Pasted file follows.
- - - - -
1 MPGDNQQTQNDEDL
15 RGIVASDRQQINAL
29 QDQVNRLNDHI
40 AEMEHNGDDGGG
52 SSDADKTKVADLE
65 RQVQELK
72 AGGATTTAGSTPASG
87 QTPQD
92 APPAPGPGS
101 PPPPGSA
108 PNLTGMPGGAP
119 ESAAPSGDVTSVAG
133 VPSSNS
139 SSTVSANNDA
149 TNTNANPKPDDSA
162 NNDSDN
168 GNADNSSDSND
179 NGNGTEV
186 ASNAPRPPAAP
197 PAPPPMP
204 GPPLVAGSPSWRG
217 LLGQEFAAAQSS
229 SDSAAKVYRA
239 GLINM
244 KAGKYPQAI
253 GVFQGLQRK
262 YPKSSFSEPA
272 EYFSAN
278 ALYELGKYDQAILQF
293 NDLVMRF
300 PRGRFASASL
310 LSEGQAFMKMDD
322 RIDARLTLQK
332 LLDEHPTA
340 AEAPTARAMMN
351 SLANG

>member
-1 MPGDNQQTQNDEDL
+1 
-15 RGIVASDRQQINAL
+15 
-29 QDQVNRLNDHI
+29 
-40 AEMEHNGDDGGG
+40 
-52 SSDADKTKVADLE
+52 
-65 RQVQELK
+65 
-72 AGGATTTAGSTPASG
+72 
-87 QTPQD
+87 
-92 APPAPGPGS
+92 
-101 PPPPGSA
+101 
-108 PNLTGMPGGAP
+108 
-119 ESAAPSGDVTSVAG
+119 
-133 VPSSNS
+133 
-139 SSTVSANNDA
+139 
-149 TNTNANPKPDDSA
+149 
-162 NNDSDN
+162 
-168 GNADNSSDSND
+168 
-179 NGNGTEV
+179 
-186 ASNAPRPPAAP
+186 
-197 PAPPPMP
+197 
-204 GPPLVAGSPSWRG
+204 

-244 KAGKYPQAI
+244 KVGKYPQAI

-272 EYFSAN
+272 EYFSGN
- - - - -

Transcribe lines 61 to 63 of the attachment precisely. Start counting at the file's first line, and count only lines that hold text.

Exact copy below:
+119 
-133 VPSSNS
+133 